2.  Both applicants complained under Article 5 § 1 (c) of the Convention that at the time of their arrest there had been no reasonable suspicion of them having committed an offence.

3.  Both applicants complained under Article 5 § 3 of the Convention that after their arrest they had not been brought before a judge or other officer authorised by law to exercise judicial power.

4.  The second applicant complained under Article 5 § 3 of the Convention that the amount of his bail fixed by the Sofia District Court had been disproportionately high.


On 3 December 2004, pursuant to a decision of the President of the Chamber of 1 December 2004, notice of the application was given to the respondent Government under Rule 54 § 2 (b) of the Rules of Court. They were invited to submit written observations on the admissibility and merits of the case.

The Government’s observations were submitted on 19 April 2005. On 3 May 2005 they were transmitted to the applicants’ representatives who were invited to submit observations in reply before 13 June 2005. They did not submit observations within this time-limit, nor did they ask for any extension of time.

On 18 July 2005 the Court sent, by registered mail with acknowledgement of receipt, a letter to the applicants’ representatives, informing them of the terms of Article 37 § 1 (a) of the Convention. They were further warned that failure to reply might lead the Court to conclude that the applicants no longer intended to pursue their application. As the acknowledgement of receipt did not arrive back at the Court, a copy of that letter was resent on 16 September 2005, again by registered mail with acknowledgement of receipt. It was received by the applicants’ representatives on 30 September 2005. They did not reply.

Having regard to the foregoing and to the terms of Rule 37 § 1 of the Rules of Court, whereby “communications or notifications addressed to the ... advocates of the parties shall be deemed to have been addressed to the parties”, the Court finds that the applicants do not intend to pursue their application within the meaning of Article 37 § 1 of the Convention, which, as far as material, provides as follows:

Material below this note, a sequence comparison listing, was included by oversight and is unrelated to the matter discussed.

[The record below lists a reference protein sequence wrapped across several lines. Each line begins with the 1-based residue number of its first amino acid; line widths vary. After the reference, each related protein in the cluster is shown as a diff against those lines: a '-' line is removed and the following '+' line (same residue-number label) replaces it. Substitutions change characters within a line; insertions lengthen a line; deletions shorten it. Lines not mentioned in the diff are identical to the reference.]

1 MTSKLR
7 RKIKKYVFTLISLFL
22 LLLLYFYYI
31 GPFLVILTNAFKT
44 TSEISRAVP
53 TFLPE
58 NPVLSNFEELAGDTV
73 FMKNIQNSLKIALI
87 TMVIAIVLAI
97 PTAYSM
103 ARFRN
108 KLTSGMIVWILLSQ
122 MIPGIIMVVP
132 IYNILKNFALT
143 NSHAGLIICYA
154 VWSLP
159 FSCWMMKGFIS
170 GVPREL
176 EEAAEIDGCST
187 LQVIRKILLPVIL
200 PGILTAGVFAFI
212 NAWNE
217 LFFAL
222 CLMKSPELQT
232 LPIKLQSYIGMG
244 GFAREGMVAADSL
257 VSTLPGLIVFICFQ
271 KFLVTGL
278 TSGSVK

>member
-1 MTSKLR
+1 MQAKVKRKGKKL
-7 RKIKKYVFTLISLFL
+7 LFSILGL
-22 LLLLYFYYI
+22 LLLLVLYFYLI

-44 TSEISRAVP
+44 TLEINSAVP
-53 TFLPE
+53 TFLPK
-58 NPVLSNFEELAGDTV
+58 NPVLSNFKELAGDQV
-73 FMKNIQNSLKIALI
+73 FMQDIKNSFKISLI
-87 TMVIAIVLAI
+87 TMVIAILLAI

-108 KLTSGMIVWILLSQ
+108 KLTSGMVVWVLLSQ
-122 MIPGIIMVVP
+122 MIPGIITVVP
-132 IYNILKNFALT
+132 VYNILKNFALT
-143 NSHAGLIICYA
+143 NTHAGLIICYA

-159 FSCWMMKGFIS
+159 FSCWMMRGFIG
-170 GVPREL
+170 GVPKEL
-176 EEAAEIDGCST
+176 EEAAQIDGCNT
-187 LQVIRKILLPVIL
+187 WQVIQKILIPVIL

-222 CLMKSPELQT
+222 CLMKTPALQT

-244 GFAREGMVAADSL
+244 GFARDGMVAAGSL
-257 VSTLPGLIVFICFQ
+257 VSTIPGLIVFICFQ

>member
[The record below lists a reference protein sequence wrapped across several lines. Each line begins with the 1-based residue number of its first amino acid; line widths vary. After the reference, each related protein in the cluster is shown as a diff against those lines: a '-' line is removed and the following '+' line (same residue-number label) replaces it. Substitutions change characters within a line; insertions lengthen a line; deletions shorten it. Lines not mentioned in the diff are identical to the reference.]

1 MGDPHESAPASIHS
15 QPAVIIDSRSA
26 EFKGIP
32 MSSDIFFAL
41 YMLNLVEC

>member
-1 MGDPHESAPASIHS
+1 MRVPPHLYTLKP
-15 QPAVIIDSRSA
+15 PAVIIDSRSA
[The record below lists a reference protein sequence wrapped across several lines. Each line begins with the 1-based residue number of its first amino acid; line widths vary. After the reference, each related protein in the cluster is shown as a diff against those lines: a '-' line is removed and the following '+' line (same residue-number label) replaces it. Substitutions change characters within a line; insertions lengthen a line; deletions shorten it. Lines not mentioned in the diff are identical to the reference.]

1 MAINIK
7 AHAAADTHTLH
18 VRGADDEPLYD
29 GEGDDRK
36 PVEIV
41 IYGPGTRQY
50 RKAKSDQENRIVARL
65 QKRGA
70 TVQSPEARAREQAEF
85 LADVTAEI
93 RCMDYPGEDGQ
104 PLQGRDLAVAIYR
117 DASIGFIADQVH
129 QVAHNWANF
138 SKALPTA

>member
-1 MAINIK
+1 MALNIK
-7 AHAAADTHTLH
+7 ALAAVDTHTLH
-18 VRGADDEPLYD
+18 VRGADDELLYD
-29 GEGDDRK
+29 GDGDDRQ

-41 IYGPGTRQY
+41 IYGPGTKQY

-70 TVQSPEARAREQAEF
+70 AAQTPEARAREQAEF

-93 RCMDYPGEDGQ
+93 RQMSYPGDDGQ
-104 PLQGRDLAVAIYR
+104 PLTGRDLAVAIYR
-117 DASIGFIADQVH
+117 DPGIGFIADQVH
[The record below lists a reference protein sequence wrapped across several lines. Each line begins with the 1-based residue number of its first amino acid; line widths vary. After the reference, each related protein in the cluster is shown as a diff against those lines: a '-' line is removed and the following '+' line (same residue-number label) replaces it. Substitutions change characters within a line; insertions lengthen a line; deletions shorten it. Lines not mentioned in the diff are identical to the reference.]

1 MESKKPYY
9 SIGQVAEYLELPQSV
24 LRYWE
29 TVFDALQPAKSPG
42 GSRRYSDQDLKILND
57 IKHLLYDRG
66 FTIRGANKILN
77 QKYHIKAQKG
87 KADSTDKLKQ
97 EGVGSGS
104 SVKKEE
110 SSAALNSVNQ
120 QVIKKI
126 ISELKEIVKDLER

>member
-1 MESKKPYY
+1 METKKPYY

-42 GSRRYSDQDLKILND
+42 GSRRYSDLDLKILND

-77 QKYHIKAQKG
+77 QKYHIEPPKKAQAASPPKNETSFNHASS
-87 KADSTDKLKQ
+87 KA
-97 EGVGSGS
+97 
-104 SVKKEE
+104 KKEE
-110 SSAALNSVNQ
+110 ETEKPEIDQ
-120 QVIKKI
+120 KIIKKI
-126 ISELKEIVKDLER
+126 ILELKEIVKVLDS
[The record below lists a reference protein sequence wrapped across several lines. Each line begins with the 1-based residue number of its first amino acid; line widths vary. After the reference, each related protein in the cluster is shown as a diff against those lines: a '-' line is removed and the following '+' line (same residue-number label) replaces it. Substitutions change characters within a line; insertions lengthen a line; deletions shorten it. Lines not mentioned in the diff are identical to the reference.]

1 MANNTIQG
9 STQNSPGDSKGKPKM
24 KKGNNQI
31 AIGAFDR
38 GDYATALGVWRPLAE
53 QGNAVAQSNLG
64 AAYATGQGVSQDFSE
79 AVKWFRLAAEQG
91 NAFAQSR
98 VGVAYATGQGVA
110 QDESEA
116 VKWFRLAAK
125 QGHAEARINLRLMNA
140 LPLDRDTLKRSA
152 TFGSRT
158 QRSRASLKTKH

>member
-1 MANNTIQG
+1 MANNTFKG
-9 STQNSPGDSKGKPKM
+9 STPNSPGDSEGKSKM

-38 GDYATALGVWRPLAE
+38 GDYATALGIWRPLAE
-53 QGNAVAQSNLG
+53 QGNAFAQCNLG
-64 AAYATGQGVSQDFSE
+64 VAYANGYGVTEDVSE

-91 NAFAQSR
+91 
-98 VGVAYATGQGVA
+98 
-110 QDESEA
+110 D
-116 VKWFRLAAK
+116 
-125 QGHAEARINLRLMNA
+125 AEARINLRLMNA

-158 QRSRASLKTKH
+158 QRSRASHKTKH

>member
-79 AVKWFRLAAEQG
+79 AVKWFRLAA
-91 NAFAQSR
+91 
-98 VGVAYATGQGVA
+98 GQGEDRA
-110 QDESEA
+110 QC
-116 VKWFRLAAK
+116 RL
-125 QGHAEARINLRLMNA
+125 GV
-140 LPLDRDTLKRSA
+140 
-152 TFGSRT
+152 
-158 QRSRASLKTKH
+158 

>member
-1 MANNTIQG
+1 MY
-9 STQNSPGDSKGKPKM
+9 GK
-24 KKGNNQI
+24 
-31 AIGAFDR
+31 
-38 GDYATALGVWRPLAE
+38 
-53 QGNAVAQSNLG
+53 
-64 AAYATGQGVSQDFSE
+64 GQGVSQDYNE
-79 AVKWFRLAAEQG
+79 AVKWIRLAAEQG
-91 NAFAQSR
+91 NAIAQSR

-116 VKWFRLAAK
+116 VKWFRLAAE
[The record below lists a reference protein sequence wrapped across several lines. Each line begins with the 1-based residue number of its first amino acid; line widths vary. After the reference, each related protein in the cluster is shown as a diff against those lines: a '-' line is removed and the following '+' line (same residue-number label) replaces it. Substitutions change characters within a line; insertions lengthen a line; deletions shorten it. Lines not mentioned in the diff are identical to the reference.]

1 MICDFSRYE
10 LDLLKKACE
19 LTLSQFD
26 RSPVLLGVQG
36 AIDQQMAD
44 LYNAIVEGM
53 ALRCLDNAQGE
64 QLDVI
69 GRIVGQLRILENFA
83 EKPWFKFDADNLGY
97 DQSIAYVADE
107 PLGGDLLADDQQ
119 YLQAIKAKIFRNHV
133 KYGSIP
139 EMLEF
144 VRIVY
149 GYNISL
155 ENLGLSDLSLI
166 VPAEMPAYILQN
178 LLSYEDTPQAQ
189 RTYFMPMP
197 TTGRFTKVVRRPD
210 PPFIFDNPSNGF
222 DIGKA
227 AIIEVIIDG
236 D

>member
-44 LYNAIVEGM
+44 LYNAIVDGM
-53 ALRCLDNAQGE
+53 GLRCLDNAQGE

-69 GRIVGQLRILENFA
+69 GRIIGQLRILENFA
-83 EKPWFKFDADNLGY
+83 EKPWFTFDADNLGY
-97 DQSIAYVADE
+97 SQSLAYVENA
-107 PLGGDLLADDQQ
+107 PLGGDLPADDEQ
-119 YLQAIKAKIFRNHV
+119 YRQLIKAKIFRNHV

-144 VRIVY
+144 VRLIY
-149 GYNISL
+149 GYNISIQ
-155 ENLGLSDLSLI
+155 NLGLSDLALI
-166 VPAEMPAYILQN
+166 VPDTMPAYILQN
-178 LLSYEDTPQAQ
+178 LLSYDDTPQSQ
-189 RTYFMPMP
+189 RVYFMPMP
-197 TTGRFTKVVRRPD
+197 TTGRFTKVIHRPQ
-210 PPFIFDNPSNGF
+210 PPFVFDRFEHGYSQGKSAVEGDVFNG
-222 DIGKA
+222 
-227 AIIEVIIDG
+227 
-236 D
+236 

“The Court may at any stage of the proceedings decide to strike an application out of its list of cases where the circumstances lead to the conclusion that

(a)  the applicant does not intend to pursue his application; ...


However, the Court shall continue the examination of the application if respect for human rights as defined in the Convention and the Protocols thereto so requires.”

Furthermore, the Court is of the view that respect for human rights as defined in the Convention and the protocols thereto does not require the continued examination of the application (Article 37 § 1 in fine).

In these circumstances, the Court concludes that the application should be struck out of its list of cases in accordance with Article 37 § 1 of the Convention.

For these reasons, the Court unanimously

Decides to discontinue the application of Article 29 § 3 of the Convention and to strike the application out of its list of cases.

Søren Nielsen Christos Rozakis 
 Registrar President